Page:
“My book titled ‘Sokool’ will be out next month. I wrote 101 articles for a newspaper for two years. I have re-worked those writeups, added certain things which are now relevant and have compiled them for the book,” Sonali said on telephone from Mumbai.
The actress made her debut with Amol Palekar’s Daayraa in 1995 and won the best actress award for the film at the France International Film Festival.
Later, she went on to do films like Pyar Tune Kya Kiya, Dil Vil Pyar Vyar, Bride and Prejudice and Taxi No. 9211. She will now be seen in Rock Shock, The Man and Camp.
On her role in Mohandas that releases July 11, Sonali said: “The story of this film is different and very interesting. My role of a reporter in the film was quite difficult to essay. But the director really helped me during my performance.”
Sonali, who has been associated with regional cinema as well, especially Marathi, said what matters to her while deciding on a film is the story as well as the money being paid to her.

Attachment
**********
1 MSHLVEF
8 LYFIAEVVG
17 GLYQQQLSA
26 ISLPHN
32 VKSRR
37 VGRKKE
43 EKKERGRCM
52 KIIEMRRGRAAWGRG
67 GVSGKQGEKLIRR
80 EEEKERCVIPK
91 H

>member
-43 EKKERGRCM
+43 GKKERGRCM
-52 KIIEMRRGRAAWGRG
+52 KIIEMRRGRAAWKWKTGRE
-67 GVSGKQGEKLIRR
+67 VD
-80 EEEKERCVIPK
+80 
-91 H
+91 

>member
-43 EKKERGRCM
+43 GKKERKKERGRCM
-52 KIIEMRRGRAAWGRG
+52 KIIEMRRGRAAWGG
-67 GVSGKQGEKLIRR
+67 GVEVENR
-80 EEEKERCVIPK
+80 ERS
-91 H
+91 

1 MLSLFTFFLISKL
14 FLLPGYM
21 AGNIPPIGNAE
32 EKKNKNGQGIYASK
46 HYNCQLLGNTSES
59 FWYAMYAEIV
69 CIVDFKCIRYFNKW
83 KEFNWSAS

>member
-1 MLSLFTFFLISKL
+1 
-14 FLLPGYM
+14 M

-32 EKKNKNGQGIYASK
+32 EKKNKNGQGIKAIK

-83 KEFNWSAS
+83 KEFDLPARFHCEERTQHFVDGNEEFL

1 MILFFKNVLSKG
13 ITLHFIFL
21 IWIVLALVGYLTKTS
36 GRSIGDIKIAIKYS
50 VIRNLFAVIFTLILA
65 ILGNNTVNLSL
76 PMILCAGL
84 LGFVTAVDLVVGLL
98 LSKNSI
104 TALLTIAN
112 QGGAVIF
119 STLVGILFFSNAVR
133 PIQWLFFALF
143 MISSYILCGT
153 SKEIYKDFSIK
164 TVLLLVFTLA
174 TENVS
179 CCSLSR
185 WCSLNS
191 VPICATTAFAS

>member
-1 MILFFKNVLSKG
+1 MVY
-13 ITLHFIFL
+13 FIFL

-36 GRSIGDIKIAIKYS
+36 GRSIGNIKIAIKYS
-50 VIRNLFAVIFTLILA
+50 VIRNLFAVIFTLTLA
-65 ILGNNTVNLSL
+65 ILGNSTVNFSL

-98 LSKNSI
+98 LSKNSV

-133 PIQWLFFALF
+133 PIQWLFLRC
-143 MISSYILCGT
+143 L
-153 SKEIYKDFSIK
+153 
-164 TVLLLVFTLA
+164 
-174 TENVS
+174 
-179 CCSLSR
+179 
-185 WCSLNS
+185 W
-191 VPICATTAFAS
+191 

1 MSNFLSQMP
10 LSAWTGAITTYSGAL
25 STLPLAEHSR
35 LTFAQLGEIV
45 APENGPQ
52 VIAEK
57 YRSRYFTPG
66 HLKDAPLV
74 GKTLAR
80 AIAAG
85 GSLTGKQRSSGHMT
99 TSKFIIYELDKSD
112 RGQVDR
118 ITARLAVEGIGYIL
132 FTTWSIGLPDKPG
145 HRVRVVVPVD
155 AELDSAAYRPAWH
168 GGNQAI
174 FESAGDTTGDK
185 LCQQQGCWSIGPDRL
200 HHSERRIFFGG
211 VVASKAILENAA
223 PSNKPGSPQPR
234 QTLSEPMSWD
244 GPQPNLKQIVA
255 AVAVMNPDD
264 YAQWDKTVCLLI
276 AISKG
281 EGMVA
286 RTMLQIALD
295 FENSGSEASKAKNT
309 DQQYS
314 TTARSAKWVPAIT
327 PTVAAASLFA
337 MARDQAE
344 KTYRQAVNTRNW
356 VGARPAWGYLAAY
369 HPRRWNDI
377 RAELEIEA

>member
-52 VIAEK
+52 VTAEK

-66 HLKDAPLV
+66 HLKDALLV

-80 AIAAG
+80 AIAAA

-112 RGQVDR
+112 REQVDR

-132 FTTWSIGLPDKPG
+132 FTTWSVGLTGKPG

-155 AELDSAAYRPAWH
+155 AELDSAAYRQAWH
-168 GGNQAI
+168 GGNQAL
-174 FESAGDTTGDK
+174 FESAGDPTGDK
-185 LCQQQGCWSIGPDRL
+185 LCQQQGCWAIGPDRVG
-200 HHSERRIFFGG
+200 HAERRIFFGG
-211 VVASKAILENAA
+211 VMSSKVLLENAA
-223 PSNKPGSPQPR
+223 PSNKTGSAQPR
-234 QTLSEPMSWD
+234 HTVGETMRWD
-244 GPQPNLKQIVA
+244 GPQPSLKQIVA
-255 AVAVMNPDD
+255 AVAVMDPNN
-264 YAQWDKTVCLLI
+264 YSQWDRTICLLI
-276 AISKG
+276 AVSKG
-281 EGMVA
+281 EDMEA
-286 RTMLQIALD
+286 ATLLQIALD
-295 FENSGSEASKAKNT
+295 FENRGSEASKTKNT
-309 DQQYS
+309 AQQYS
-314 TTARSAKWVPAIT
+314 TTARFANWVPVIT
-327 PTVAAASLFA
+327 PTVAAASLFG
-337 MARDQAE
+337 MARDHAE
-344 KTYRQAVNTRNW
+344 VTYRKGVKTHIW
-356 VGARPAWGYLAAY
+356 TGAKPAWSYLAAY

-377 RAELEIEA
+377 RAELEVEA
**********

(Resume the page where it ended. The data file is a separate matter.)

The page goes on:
“The story is the most important factor for me to do a film. Along with that what matters is whether I’m being paid well or not.”
“There were times when I was taken for a ride. I used to do a film for less money thinking that the producers don’t have much to pay and are going through financial crunch, but I later got to know that my co-stars were paid much more than me. So now I make sure that I get proper recognition and remuneration for my work.”
At the moment, Sonali is quite upbeat about her appearance in filmmaker Shyam Benegal’s venture Well Done Abba, even though it’s a cameo. The film also stars Minissha Lamba, Boman Irani and Rajit Kapoor.
“I went to Shyam Benegal’s office as a college girl. Scared and nervous, I had told him that I wanted to work with him. It didn’t happen then, but now after 15 years I got a call from his office for a cameo in his film. I didn’t think twice and grabbed the offer,” said the 34-year-old.
On whether she regrets any professional decision, Sonali was quick to reply: “I don’t have any regrets, but, yes, I am upset and desperate to know the fate of almost eight to nine of my films which never got released. I had given my time and energy to them and was not even paid well. I feel helpless because as an actor I cannot do anything.”
“However, I am happy that my career didn’t get stuck to those films and I moved on,” she added.